More of me … oh my‼️

3 comments

  1. You think politicians think it through with all the hidden costs? Considering total compensation, federal employees are not underpaid. Besides, who is paying the bill? Taxpayers with a lot less and few with a defined benefit pension.

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    1. If anything, they overthink it. CBO, GAO, NBER, yadda, yadda, yadda…

      That’s how you end up with people believing that tax rate cuts increase total revenue.*

      “Considering total compensation”, it’s the Goldilocks syndrome; some federal employees are overpaid, some are underpaid, some are “just right”. You can take them for granted, but they do have other options. Relatively few public workers are career employees, they are mostly private sector workers occupying one of many jobs they will cycle through in their careers.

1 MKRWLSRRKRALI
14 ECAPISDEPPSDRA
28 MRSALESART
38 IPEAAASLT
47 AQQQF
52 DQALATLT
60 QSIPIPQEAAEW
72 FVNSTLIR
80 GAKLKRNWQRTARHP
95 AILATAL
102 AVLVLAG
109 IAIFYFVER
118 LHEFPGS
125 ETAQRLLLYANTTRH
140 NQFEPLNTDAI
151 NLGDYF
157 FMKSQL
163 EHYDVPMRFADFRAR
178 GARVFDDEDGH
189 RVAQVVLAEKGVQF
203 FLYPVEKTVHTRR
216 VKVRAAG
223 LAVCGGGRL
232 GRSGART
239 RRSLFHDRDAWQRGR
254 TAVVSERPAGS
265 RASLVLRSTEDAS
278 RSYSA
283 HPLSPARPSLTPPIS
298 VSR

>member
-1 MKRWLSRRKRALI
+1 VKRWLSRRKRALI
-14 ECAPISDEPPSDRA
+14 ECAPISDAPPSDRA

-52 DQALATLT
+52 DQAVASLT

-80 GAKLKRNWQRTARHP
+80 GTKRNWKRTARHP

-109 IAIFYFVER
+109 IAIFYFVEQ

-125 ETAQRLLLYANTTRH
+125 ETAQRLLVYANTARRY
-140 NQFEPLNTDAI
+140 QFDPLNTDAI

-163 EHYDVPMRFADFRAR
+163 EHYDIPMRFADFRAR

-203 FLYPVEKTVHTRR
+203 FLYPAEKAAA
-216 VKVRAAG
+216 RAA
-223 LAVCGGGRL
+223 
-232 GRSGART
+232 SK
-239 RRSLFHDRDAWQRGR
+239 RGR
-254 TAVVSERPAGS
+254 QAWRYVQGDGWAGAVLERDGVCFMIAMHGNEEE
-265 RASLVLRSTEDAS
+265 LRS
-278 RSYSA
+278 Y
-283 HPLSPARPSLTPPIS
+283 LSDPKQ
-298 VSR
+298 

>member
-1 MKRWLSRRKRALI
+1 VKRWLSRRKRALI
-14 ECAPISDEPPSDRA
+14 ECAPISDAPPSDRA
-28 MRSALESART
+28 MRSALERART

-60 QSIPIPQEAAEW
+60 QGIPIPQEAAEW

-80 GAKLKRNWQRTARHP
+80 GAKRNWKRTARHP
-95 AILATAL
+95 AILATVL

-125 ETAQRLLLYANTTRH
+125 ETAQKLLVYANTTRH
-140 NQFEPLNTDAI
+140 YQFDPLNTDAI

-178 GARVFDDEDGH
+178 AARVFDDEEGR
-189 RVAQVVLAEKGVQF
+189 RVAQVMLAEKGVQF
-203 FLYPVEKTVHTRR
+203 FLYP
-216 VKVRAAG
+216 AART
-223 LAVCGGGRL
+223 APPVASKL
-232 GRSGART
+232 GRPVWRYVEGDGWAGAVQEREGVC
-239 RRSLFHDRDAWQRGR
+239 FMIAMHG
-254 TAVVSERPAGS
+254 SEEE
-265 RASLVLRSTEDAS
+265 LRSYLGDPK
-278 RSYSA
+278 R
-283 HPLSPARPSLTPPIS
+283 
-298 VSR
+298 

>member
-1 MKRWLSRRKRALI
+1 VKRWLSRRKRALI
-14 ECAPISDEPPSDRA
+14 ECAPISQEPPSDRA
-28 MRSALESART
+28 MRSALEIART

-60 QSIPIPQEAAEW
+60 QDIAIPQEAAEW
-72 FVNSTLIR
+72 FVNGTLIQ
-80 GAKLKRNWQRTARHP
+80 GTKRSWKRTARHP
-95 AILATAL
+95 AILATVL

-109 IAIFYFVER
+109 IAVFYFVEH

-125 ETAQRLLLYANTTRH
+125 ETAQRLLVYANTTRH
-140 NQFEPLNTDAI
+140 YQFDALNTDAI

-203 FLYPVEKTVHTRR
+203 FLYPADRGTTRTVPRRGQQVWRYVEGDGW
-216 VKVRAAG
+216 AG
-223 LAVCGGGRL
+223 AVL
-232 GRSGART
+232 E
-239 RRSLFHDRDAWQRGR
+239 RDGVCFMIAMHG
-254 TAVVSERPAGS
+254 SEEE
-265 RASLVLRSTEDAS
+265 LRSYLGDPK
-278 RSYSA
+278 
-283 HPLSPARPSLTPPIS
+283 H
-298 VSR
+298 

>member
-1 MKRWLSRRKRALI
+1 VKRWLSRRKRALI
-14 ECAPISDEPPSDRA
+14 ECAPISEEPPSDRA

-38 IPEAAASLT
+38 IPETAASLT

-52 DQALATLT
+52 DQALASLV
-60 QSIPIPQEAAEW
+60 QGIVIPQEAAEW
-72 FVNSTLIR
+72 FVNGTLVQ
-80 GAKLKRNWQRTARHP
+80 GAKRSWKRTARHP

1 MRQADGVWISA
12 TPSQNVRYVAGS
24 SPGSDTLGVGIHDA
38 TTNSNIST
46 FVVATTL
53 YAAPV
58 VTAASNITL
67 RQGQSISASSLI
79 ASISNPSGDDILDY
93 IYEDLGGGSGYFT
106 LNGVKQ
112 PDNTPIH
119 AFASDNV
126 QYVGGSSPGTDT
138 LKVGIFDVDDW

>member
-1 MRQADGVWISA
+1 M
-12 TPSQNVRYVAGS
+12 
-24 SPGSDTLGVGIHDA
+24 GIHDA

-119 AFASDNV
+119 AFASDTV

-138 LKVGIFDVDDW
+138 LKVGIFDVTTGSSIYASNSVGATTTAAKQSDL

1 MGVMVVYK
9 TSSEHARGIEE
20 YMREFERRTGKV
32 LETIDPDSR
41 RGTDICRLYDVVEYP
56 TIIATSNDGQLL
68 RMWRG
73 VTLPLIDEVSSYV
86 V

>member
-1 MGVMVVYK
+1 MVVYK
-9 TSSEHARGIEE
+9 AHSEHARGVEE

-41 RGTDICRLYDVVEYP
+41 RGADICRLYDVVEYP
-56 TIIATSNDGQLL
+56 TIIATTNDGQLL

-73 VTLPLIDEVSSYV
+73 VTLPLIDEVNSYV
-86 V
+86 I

” I was looking for a job when I found this one
      Don’t need the work like you need the work done”

      Most taxpayers with “a lot less” pay no tax at all, many even net negative tax.

      * Spoiler alert, it is —possible—, under specific circumstances.

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  2. New to Twitter (today). Signed up for Truth Social weeks ago, out of curiosity; finally was actually allowed on a couple of days ago.

    It’s hard to follow, don’t see how either can be useful, or, sometimes, even comprehendible.

    Re: “5.1% Federal Pay Raise in 2023”
    No concern over the ability to attract and retain a qualified workforce?
    Or are we assuming Federal workers are already overpaid?*
    I guarantee the government, and private observers, do consider increased pension and benefit costs, as well as compounding consequences, but like most economic analyses,. no two will agree.

    *Spoiler alert: Some are. Some are not. Five different studies by
    1. Government
    2. Conservative think tanks
    3. Liberal think tanks

    Will yield six (literally) different results.

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